Of course there will be pie at Chez LloydnRina’s this weekend.  I am flirting with baking another cherry pie, simply because the season is short, but I’m also flirting with refining the nectarine and basil pie I made last weekend at my parents’ house.  Shortly after arriving in Eureka, I treated myself to this shmancy aromatherapy cologne spray fragranced with basil oil and nectarine essence.  It smelled so good that it made me wonder if the combination would taste as good as it smelled.  Of course, I knew that there would be no way to bake whole basil leaves into a pie filling without spooking the heck out of anyone who would want to eat it.  I decided to take a cue from Claudia Fleming, who includes a recipe for tarragon syrup in The Last Course:  The Desserts of Gramercy Tavern.  I picked some basil leaves out of my mom’s garden, blanched them, chopped them in the Cuisinart and gradually added some concentrated sugar syrup I’d made.  Too bad I forgot to add a crystallization inhibitor like lemon juice or cream of tartar when I made the sugar syrup, because the resulting syrup turned a bit cloudy in the Cuisinart.  As if this didn’t unnerve me enough, I cut open the nectarines we bought at a farmstand; some of them were ripe, but some of them were still green-fleshed.  I did not have high hopes for this pie, but the result was quite nice:  a buttery, flaky crust, a pale pink, tart filling, a subtle flavor that suggests basil but does not overwhelm the flavor of the fruit.  It can only get better, I think, if I get my hands on some properly ripe fruit.

Of course, I could have made a pie with the four little half-pints of wild blueberries I found at the Greenmarket today.  I have been reading about wild blueberries for years, about how superior they are to the cultivated kind, even the locally-grown, seasonal, cultivated kind, but I figured I’d never have access to them.  I kept them wrapped up in the plastic bags in which the farmer tied them up, but en route home, the bags slipped on their sides, the blueberries spilled into the bags, and a few of them were crushed and releasing juices.  When I got home, I emptied everything into a big bowl, shook about 1/3 cup sugar over them, and left them to macerate (a shmancy word that translates to “shake sugar over fruit and let it sit until more juice runs out") while Lloyd and I ate our beans and cornbread.  After dinner I whipped some of the cream I brough home from the dairy near my folks’ house and folded in some of the berries and juice:  voila, instant blueberry fool.  Now I have the equivalent of a pint and a half of wild blueberries and syrup.  What shall I do with them?  More blueberry fool?  Blueberry shortcakes?  Bumbleberry pie, achieved by adding raspberries and blackberries and thickener?  Something completely different I have not even begun to consider?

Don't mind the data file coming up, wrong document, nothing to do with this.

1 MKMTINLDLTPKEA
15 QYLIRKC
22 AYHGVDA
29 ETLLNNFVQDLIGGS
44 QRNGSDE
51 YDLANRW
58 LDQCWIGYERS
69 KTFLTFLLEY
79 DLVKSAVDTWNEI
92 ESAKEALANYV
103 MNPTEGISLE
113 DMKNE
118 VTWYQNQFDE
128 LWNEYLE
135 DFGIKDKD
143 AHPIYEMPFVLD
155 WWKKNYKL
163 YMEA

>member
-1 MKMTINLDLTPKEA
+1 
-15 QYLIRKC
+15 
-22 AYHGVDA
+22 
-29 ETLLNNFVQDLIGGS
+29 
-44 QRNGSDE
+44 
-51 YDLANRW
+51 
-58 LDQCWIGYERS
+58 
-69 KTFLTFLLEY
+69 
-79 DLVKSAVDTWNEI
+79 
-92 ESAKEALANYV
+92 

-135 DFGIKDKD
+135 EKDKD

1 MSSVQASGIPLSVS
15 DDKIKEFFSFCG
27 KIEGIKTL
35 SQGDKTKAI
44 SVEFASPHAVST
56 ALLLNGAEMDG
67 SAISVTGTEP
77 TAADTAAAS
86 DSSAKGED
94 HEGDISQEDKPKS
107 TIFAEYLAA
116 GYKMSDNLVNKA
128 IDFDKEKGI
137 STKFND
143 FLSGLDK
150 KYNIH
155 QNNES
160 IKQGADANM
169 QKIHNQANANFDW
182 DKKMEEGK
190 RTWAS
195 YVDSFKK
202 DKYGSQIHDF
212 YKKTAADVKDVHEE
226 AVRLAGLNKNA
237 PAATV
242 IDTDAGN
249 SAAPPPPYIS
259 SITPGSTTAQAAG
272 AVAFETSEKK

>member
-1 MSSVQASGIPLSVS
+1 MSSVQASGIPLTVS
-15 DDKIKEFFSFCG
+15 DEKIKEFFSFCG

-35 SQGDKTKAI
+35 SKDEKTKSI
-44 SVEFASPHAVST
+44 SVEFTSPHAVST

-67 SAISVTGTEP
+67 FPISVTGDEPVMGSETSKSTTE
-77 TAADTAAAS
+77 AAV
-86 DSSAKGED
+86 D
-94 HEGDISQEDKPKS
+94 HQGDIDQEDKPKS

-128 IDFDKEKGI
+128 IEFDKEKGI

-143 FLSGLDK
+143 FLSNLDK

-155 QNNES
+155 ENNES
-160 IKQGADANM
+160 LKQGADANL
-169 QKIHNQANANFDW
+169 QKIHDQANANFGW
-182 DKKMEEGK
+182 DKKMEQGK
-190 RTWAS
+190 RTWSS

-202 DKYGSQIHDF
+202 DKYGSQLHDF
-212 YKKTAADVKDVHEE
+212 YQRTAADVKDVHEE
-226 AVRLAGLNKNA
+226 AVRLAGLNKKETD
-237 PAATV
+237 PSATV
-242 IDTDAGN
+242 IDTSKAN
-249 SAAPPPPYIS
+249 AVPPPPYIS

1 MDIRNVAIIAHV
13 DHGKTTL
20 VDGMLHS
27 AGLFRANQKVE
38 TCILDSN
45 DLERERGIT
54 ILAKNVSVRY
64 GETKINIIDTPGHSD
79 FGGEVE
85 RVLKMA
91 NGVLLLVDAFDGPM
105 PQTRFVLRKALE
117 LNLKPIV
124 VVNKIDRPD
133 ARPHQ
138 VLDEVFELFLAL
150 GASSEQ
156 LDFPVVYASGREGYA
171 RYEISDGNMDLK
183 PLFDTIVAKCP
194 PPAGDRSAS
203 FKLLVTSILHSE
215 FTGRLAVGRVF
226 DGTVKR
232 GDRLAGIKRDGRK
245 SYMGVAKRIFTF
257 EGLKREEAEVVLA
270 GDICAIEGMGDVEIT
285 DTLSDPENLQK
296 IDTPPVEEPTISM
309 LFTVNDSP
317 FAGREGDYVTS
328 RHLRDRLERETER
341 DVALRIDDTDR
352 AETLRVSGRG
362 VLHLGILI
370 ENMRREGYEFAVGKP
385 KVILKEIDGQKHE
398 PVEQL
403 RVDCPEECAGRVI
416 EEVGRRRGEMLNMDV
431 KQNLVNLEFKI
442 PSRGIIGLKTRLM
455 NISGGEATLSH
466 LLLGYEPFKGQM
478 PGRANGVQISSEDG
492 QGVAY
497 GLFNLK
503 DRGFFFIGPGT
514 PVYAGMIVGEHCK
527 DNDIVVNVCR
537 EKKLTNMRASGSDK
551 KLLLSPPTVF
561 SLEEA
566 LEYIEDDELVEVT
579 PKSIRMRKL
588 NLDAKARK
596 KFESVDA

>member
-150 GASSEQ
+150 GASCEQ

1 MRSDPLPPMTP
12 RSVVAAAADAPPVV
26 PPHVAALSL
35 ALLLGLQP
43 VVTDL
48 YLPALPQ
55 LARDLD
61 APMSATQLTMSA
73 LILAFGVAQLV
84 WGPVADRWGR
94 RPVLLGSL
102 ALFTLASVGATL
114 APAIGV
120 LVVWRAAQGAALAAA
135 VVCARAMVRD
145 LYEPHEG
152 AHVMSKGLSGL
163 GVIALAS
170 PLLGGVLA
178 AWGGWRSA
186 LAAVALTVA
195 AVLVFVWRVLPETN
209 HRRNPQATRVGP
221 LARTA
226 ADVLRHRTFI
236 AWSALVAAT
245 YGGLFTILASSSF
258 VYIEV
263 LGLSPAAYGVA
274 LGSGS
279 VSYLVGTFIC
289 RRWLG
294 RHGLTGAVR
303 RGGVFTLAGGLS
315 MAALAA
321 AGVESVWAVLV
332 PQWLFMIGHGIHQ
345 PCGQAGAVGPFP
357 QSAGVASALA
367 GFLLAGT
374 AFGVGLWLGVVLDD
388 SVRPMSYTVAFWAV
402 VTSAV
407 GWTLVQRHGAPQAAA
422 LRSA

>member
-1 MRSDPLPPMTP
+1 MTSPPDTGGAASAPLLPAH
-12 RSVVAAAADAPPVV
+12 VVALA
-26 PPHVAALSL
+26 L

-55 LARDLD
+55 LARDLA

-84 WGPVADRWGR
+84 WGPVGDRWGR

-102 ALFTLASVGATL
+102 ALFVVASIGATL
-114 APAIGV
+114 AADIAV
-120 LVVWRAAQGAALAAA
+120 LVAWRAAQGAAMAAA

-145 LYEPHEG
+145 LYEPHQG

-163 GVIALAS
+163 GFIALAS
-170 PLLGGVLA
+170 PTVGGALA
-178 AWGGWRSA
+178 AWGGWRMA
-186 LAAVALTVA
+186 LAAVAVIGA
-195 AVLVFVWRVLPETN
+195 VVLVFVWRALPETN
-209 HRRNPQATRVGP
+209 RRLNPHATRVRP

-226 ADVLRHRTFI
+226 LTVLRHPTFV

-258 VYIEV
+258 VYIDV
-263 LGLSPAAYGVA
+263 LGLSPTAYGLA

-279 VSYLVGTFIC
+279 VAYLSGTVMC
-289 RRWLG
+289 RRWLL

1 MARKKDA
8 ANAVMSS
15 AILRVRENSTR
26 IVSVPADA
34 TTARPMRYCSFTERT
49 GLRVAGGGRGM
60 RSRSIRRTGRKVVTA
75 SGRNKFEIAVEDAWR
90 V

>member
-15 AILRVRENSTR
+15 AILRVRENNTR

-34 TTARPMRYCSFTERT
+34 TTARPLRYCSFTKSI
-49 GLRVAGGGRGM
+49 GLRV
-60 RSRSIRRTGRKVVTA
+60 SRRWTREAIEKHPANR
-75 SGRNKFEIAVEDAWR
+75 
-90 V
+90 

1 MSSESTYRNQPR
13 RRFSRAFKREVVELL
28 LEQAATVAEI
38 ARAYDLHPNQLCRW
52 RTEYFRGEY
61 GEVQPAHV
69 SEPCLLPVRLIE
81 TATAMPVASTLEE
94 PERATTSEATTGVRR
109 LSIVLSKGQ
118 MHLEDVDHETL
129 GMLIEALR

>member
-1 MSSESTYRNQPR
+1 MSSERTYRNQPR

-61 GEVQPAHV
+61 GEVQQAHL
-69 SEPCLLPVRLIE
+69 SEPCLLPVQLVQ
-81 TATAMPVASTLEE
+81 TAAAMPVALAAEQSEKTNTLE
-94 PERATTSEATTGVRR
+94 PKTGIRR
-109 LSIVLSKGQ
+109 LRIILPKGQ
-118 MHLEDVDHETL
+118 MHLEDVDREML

And just because I can’t resist gloating:  I got my marjoram today.  There will be pasta and beet sauce after all.  A recipe will be posted, yes.  smile

Posted by Bakerina at 12:37 AM in incoherent ravings about food • (1) Comments • (0) Trackbacks

Those Peter Rabbit books will tie you up in toddler-logic knots every damn time.  There should be a warning on them about quoting their morality lessons to children.

mouse on 07/29/04 at 10:55 PM